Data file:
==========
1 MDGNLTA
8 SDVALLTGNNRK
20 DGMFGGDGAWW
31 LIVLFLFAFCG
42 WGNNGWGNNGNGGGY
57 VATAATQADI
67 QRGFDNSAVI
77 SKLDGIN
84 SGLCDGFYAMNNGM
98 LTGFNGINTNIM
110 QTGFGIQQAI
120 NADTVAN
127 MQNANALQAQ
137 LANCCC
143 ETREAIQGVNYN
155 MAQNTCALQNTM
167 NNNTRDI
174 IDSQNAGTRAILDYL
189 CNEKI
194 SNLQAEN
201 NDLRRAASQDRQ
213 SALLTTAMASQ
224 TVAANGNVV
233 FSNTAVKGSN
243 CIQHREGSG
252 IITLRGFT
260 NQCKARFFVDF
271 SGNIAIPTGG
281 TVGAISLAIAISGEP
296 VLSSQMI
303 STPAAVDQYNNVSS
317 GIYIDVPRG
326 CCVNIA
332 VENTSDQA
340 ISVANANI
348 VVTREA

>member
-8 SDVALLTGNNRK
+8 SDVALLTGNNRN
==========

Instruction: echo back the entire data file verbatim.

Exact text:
1 MDGNLTA
8 SDVALLTGNNRK
20 DGMFGGDGAWW
31 LIVLFLFAFCG
42 WGNNGWGNNGNGGGY
57 VATAATQADI
67 QRGFDNSAVI
77 SKLDGIN
84 SGLCDGFYAMNNGM
98 LTGFNGINTNIM
110 QTGFGIQQAI
120 NADTVAN
127 MQNANALQAQ
137 LANCCC
143 ETREAIQGVNYN
155 MAQNTCALQNTM
167 NNNTRDI
174 IDSQNAGTRAILDYL
189 CNEKI
194 SNLQAEN
201 NDLRRAASQDRQ
213 SALLTTAMASQ
224 TVAANGNVV
233 FSNTAVKGSN
243 CIQHREGSG
252 IITLRGFT
260 NQCKARFFVDF
271 SGNIAIPTGG
281 TVGAISLAIAISGEP
296 VLSSQMI
303 STPAAVDQYNNVSS
317 GIYIDVPRG
326 CCVNIA
332 VENTSDQA
340 ISVANANI
348 VVTREA

>member
-8 SDVALLTGNNRK
+8 SDVALLTGNNRN